Take the 2-minute tour ×
Stack Overflow is a question and answer site for professional and enthusiast programmers. It's 100% free.

I am using the WebClient class and my own thin wrapper around it to request JSON over HTML -- I am on the recieving end of a Comet-like architecture and so the client needs to keep a pending request open at all times, so that the server can push to the client at will.

I am trying to confirm whether the following code would be a correct and safe way to do this:

      subscriber = new Action(() =>
      {
          // This function wraps the WebClient 'DownloadStringAsync' method
          client.BeginDownload(this.Path, new AsyncCallback(x =>
          {
              var data = (x.AsyncState as Func<JsonResponse>).EndInvoke(x);
              if (data != null)
              {
                  OnReceive(data, new Uri(this.FullUri));
              }
              subscriber(); // Received data so re-submit request

          }), this.QueryArgs);

          while (client.IsBusy)// As long as busy, no need to re-submit a request
          {
          }
          subscriber(); 
      });

      subscriber();

From my own analysis it looks to me like the above would ensure that the client always re-submits a request either when a) it receives a response, or b) it times out. Would this be an acceptable way to achieve this or is there a much better practice I am missing out on? Using the while-loop in this way seems nonstandard to me, however I can't think of any other way to create a wait-until sort of loop.

I also want to make sure I don't leak any resources with this setup, since it may or may not gaurantee that EndInvoke() is called every time?

share|improve this question
    
This won't technically break anything, but the while loop will spin a single CPU core to 100% until it breaks out. You should probably have a short Thread.Sleep in there, even it's just 1ms. –  Michael Yoon Dec 23 '11 at 1:53
    
maybe take a look at SignalR –  Daniel Powell Dec 23 '11 at 1:55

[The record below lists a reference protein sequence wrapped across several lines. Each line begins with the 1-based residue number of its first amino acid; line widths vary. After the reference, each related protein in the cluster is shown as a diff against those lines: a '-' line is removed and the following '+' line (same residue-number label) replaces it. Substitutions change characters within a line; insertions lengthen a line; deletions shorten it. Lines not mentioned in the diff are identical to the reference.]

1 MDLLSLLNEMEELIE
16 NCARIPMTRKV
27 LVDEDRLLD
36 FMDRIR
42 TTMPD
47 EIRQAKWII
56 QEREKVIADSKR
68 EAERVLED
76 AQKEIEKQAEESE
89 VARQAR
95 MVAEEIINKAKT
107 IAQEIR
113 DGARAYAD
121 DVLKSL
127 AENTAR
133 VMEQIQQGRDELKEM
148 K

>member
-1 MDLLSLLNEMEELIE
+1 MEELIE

As mentioned by Michael Yoon, I would give atleast a 5ms sleep before I send another request in order not to saturate CPU. Also I would not return from the server for a while. This way, I can make sure when I get some data during the wait, I immediately return to client with the data. –  Muthu Dec 23 '11 at 10:02

2 Answers 2

up vote 1 down vote accepted

I would be concerned that the recursive calls will eventually cause a stack overflow.

If you run this for a few seconds, you'll get a stack overflow error...

Action<int> action = null;
action = new Action<int>((i) =>
{
    Console.WriteLine("Hello {0}", i);
    action(i+1);
});
action(1);

I got to 12,181. How far did yours go? :)

From the look of your code, it seems that you don't actually need to call the Async method of WebClient. In fact, calling the direct download method might be more efficient than the tight loop you have.

Perhaps something like this?

var uri = new Uri("http://www.google.com");
var client = new WebClient();
while(true)
{
    try
    {
        var data = client.DownloadData(uri);
        Console.WriteLine("Downloaded {0:N0} bytes.", data.Length);
    }
    catch (Exception ex)
    {
        Console.WriteLine(ex.Message);
    }
}
share|improve this answer

When I've built HTTP Streaming libraries in the past I've used the HttpWebRequest class as it gives you a bit more control. You can find an example in this code which connections to Twitter's HTTP Streaming API.

share|improve this answer

Your Answer

 
discard

By posting your answer, you agree to the privacy policy and terms of service.

Not the answer you're looking for? Browse other questions tagged or ask your own question.